Schools need more than just autonomy to improve standards

A new report from Australia’s Grattan Institute uses data from two international surveys conducted by the OECD – the Programme for International School Assessment (PISA) and the Teaching and Learning International Survey – to explore a number of issues around standards, including whether giving schools more autonomy can improve achievement.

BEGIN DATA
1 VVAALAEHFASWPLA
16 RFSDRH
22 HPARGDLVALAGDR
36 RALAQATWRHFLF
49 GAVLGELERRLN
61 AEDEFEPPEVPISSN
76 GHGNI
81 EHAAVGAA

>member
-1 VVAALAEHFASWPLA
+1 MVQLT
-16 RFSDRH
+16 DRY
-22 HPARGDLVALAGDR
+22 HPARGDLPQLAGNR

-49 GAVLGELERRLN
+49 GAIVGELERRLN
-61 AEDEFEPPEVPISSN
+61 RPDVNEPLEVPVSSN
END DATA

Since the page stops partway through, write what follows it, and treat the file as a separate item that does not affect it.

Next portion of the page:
The report concludes that the link between high autonomy and high performance is weak. Instead, the world’s best-performing school systems articulate the best ways to teach and learn, then implement reform through high-quality systems of teacher development, appraisal, and feedback, among other policies. Autonomous schools in Australia and other countries, they say, are no better at implementing these programmes than are centralised schools.

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